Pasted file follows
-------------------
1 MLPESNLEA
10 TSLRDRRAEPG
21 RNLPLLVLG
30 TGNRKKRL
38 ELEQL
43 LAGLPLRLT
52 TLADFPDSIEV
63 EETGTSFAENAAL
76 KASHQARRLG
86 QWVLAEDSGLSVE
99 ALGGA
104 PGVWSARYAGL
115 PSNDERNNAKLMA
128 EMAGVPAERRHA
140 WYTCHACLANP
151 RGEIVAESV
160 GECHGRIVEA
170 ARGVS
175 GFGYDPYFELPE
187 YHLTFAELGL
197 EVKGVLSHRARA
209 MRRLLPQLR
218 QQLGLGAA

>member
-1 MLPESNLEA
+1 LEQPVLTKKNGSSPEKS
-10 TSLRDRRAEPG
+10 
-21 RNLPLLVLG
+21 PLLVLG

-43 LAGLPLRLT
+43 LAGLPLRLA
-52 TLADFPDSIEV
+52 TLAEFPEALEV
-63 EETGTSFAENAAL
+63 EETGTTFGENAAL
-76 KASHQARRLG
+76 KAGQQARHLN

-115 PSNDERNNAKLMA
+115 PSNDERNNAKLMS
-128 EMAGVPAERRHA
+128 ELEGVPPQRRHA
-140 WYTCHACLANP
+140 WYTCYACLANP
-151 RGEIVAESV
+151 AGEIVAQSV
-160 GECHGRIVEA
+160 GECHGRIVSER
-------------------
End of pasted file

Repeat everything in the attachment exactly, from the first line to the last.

1 MLPESNLEA
10 TSLRDRRAEPG
21 RNLPLLVLG
30 TGNRKKRL
38 ELEQL
43 LAGLPLRLT
52 TLADFPDSIEV
63 EETGTSFAENAAL
76 KASHQARRLG
86 QWVLAEDSGLSVE
99 ALGGA
104 PGVWSARYAGL
115 PSNDERNNAKLMA
128 EMAGVPAERRHA
140 WYTCHACLANP
151 RGEIVAESV
160 GECHGRIVEA
170 ARGVS
175 GFGYDPYFELPE
187 YHLTFAELGL
197 EVKGVLSHRARA
209 MRRLLPQLR
218 QQLGLGAA

>member
-1 MLPESNLEA
+1 LEQPVLTKKNGSSPEKS
-10 TSLRDRRAEPG
+10 
-21 RNLPLLVLG
+21 PLLVLG

-43 LAGLPLRLT
+43 LAGLPLRLA
-52 TLADFPDSIEV
+52 TLAEFPEALEV
-63 EETGTSFAENAAL
+63 EETGTTFGENAAL
-76 KASHQARRLG
+76 KAGQQARHLN

-115 PSNDERNNAKLMA
+115 PSNDERNNAKLMS
-128 EMAGVPAERRHA
+128 ELEGVPPQRRHA
-140 WYTCHACLANP
+140 WYTCYACLANP
-151 RGEIVAESV
+151 AGEIVAQSV
-160 GECHGRIVEA
+160 GECHGRIVSER